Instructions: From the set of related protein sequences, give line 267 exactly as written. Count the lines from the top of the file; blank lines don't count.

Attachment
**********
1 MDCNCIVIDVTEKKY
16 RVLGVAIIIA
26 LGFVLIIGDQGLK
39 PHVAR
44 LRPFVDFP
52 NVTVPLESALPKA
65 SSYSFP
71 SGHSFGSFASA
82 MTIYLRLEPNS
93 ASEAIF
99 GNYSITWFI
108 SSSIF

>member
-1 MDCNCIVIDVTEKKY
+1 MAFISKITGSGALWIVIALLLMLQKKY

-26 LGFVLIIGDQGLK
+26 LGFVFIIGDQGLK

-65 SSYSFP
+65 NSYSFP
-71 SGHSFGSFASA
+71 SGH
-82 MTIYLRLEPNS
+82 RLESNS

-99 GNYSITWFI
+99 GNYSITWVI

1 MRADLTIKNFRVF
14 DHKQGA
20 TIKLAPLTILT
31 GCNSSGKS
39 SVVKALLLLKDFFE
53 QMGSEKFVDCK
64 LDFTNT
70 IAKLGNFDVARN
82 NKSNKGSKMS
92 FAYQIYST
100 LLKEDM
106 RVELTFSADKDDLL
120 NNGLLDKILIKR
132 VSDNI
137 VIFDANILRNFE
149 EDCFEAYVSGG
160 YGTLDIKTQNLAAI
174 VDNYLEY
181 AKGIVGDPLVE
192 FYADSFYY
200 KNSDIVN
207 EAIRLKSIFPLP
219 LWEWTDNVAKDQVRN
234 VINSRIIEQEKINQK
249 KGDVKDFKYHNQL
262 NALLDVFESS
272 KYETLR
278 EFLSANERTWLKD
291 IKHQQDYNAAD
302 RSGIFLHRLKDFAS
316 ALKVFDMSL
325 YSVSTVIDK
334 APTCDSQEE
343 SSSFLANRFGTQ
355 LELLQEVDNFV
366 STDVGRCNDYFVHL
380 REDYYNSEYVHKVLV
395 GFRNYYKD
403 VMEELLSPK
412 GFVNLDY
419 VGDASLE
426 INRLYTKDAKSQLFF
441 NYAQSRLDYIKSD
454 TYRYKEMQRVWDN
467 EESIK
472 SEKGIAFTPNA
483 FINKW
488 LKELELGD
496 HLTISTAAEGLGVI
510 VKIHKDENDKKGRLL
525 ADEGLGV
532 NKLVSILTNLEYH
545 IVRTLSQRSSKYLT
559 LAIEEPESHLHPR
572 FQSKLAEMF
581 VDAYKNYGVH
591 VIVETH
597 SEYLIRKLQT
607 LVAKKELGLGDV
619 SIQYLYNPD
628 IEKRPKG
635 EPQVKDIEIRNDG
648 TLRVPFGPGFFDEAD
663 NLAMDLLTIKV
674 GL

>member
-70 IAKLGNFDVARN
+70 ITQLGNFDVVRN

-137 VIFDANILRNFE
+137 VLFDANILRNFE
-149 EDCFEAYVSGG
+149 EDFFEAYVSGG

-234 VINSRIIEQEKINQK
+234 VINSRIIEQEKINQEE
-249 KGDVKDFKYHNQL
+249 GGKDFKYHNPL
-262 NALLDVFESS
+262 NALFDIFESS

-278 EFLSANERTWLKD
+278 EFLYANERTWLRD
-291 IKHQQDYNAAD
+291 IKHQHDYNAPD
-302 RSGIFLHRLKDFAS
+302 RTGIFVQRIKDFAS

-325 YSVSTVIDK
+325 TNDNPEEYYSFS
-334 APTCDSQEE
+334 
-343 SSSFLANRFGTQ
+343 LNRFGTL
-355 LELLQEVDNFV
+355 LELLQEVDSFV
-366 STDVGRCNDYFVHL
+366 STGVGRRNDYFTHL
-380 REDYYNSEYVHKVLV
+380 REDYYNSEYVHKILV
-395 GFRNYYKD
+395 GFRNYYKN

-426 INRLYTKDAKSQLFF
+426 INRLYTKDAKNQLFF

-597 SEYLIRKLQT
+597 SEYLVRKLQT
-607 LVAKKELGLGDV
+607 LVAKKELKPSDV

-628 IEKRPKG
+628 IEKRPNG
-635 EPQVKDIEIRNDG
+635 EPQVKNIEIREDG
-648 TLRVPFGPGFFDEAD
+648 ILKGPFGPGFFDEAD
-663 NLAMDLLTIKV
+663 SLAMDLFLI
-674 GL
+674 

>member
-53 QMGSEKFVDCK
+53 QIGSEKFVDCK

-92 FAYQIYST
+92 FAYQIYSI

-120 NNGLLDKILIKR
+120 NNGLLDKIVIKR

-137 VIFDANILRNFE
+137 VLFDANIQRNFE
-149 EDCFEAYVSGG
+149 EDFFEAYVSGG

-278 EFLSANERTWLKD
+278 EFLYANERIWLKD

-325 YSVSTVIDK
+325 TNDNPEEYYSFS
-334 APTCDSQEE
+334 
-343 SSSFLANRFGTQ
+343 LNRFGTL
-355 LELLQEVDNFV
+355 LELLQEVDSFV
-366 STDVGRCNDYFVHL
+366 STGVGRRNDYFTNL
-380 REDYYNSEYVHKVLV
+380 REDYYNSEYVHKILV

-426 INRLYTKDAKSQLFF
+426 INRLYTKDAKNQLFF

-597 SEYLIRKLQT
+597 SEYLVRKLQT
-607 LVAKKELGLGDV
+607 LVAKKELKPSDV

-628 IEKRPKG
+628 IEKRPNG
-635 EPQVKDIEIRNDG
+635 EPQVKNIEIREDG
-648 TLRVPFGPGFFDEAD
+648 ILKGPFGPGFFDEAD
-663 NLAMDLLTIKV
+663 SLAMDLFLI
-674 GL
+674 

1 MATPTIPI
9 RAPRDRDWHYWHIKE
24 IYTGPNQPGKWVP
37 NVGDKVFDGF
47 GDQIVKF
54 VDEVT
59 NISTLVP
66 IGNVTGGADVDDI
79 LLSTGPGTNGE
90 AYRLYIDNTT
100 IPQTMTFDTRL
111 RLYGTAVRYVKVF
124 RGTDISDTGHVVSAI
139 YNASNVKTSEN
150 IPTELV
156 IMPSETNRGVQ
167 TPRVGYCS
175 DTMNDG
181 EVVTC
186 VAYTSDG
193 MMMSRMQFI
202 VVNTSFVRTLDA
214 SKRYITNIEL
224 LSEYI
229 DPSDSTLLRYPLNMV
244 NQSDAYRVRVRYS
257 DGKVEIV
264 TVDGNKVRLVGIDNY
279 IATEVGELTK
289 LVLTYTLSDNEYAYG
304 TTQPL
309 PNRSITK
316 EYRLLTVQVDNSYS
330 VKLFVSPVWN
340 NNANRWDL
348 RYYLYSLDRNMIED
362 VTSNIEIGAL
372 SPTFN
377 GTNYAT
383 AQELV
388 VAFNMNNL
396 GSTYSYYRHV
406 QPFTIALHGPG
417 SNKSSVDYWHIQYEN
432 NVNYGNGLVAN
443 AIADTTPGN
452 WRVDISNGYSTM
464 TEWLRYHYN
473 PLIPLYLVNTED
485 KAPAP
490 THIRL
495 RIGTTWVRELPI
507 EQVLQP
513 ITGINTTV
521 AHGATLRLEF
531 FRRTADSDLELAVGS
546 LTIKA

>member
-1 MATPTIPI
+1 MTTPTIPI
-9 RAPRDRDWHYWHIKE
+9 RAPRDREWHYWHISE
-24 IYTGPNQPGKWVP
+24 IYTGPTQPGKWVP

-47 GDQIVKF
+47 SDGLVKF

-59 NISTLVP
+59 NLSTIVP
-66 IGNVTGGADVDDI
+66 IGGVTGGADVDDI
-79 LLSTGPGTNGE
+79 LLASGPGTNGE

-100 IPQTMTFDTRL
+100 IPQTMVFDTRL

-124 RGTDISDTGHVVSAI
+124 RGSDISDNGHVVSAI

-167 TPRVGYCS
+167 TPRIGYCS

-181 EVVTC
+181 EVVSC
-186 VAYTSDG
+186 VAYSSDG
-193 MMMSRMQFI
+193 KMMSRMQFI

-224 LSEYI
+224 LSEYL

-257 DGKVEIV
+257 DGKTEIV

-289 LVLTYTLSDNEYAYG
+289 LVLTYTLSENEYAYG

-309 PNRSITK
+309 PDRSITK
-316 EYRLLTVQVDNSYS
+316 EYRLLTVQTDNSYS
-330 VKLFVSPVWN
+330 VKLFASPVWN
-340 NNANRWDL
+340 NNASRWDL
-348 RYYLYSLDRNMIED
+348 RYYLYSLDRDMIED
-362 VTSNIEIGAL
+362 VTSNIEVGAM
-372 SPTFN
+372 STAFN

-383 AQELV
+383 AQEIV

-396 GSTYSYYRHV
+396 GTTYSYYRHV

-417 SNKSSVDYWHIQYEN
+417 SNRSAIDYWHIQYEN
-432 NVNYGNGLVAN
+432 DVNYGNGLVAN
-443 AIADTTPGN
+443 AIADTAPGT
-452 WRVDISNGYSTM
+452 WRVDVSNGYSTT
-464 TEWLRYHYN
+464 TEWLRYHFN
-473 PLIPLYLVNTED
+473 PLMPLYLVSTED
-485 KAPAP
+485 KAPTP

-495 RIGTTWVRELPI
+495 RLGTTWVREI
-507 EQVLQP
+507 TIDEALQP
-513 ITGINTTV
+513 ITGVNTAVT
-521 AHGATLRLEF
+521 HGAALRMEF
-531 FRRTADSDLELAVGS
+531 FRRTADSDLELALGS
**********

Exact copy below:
-257 DGKVEIV